1922 Encyclopædia Britannica/Taft, William Howard
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Taft, William Howard
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TAFT, WILLIAM HOWARD (1857- ), 27th President of the United States (see 26.354), antagonized a considerable branch of his own party in 1911 by his endeavour, which proved unsuccessful, to secure a reciprocity agreement with Canada. Meanwhile wide public interest had been awakened in the conservation of national resources and the President's attitude was attacked by the conservationists. In 1909 Gifford Pinchot, chief forester, charged Richard A. Ballinger, Secretary of the Interior, with being opposed to conservation. A Congressional committee, after investigation, exonerated the Secretary, but he later resigned. The attack upon Ballinger was denounced by the President, who continued to be criticized in connexion with the sale of public lands, and who dismissed Pinchot from office. The President lost ground also as a result of a breach of friendship between himself and Theodore Roosevelt, who supported Pinchot. In 1912 the President signed the Panama Tolls bill, exempting American coastwise shipping from tolls; he affirmed that it did not violate the Hay-Pauncefote Treaty, and believed also that the United States had the right to fortify the canal. At the same time he expressed a readiness to arbitrate the question with Great Britain, who had protested. Cleavage within his party was crystallized at the Republican National Convention in 1912. In the pre-convention campaign Roosevelt came forward as leader of the progressive wing against Taft as leader of the conservative or “stand-pat” wing, and the mutual recriminations were bitter. At the convention, however, the conservatives controlled the party machine, and the committee on credentials by arbitrary decisions excluded most of Roosevelt's contesting delegates. Taft was renominated on the first ballot, receiving 561 votes, 21 more than the required majority. Roosevelt denounced the action of the convention and later was nominated by the newly formed National Progressive party. In the ensuing election Woodrow Wilson, the Democratic nominee, won an overwhelming victory, securing 435 electoral votes to 88 for Roosevelt and 8 for Taft. President Taft carried only two states, Utah and Vermont, and those only by small pluralities. The general feeling throughout the country was that President Taft had shown a deplorable lack of administrative firmness, his good nature having caused him to vacillate. On retiring from the presidency in 1913 he became Kent professor of law at Yale, but devoted much time to lecture engagements. In 1913 he was elected president of the American Bar Association, and in 1914 first president of the American Institute of Jurisprudence, organized to improve law and its administration. After the outbreak of the World War in 1914 he supported President Wilson's strong stand for neutrality. In 1915 he approved the Army League's campaign for preparedness. He was an active promoter of the League to Enforce Peace, but after America's entrance into the war he argued that victory was necessary for attaining lasting peace. In 1918 he was appointed by the President a member of the National War Labor Board for arbitrating labour disputes during the war. In 1919 he endorscd the Peace Treaty of Versailles, regarding its most important part to be the Covenant of the League of Nations. He spoke throughout the country in behalf of the League. After the Senate's rejection of the Peace Treaty he urged reservations if these would secure ratification. In July 1920 he was appointed to represent the Grand Trunk railway on the board of arbitration for determining the sum to be paid by the Dominion of Canada when the road was to be made a part of the national system. He supported Warren G. Harding, the Republican candidate for president in 1920. On June 30 1921 he was appointed by President Harding Chief Justice of the Supreme Court to succeed Edward Douglas White, deceased.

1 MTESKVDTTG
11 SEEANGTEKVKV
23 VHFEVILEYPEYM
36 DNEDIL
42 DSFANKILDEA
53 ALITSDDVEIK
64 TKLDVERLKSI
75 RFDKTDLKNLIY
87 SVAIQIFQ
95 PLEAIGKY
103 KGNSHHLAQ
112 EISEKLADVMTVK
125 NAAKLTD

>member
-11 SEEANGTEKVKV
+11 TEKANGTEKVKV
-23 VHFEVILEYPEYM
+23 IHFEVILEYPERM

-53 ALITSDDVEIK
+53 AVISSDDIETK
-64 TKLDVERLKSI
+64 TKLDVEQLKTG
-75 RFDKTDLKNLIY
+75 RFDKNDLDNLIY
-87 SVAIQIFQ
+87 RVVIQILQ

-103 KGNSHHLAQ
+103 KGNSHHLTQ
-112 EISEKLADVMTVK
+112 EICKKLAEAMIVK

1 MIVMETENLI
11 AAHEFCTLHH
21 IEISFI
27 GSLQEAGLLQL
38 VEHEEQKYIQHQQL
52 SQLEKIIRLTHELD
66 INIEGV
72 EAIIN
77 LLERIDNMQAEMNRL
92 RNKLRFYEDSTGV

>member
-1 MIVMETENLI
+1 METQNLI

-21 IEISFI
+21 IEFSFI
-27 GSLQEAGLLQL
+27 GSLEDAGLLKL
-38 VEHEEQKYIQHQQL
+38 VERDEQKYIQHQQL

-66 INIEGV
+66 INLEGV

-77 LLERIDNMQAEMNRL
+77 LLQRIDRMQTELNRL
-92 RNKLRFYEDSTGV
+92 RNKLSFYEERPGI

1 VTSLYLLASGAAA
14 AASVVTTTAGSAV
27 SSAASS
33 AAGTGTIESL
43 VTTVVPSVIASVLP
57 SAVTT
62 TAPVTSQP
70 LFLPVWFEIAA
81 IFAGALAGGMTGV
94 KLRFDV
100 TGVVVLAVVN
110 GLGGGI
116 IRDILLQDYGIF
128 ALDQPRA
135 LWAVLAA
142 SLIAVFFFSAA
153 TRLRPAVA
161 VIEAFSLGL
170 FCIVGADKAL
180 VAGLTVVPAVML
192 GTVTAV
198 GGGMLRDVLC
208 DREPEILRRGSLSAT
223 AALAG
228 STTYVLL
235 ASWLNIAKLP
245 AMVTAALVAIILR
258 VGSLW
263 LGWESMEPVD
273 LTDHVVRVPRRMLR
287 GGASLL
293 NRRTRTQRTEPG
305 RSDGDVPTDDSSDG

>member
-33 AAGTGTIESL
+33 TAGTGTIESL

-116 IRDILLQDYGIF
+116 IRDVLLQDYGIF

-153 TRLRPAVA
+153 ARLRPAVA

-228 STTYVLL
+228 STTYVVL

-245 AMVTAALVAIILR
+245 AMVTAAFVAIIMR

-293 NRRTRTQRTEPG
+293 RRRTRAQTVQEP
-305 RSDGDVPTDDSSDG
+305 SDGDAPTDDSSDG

He was the author of Popular Government: its Essence, its Performance, and its Perils (1913); The Anti-Trust Act and the Supreme Court (1914); The United, States and Peace (1914); Ethics in Service (1915, Yale lectures); Our Chief Magistrate and his Powers (1916, Columbia lectures) and The Presidency: its Duties, its Powers, its Opportunities and its Limitations (1916, lectures at the university of Virginia).